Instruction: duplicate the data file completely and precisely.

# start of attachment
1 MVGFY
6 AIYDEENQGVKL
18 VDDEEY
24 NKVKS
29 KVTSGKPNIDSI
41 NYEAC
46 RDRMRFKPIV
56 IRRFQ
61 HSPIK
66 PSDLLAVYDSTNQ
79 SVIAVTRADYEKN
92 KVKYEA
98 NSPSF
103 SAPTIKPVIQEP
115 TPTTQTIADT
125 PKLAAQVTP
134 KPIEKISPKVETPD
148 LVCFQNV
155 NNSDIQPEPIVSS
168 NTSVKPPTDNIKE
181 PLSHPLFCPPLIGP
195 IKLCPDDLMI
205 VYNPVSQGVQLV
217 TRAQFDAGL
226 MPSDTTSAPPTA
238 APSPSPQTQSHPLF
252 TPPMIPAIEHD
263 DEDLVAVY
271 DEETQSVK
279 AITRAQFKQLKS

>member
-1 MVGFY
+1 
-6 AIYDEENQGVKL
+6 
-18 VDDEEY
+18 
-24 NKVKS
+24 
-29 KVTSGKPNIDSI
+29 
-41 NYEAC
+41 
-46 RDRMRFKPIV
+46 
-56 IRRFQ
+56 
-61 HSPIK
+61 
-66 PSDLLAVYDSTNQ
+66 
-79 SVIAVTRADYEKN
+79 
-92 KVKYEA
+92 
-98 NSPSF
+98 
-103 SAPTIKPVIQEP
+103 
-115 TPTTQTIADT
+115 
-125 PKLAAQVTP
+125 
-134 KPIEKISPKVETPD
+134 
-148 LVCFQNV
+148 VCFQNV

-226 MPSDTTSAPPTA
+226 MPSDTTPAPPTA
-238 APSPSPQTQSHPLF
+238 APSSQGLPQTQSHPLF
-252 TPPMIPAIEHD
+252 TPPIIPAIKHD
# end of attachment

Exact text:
1 MVGFY
6 AIYDEENQGVKL
18 VDDEEY
24 NKVKS
29 KVTSGKPNIDSI
41 NYEAC
46 RDRMRFKPIV
56 IRRFQ
61 HSPIK
66 PSDLLAVYDSTNQ
79 SVIAVTRADYEKN
92 KVKYEA
98 NSPSF
103 SAPTIKPVIQEP
115 TPTTQTIADT
125 PKLAAQVTP
134 KPIEKISPKVETPD
148 LVCFQNV
155 NNSDIQPEPIVSS
168 NTSVKPPTDNIKE
181 PLSHPLFCPPLIGP
195 IKLCPDDLMI
205 VYNPVSQGVQLV
217 TRAQFDAGL
226 MPSDTTSAPPTA
238 APSPSPQTQSHPLF
252 TPPMIPAIEHD
263 DEDLVAVY
271 DEETQSVK
279 AITRAQFKQLKS

>member
-1 MVGFY
+1 
-6 AIYDEENQGVKL
+6 
-18 VDDEEY
+18 
-24 NKVKS
+24 
-29 KVTSGKPNIDSI
+29 
-41 NYEAC
+41 
-46 RDRMRFKPIV
+46 
-56 IRRFQ
+56 
-61 HSPIK
+61 
-66 PSDLLAVYDSTNQ
+66 
-79 SVIAVTRADYEKN
+79 
-92 KVKYEA
+92 
-98 NSPSF
+98 
-103 SAPTIKPVIQEP
+103 
-115 TPTTQTIADT
+115 
-125 PKLAAQVTP
+125 
-134 KPIEKISPKVETPD
+134 
-148 LVCFQNV
+148 VCFQNV

-226 MPSDTTSAPPTA
+226 MPSDTTPAPPTA
-238 APSPSPQTQSHPLF
+238 APSSQGLPQTQSHPLF
-252 TPPMIPAIEHD
+252 TPPIIPAIKHD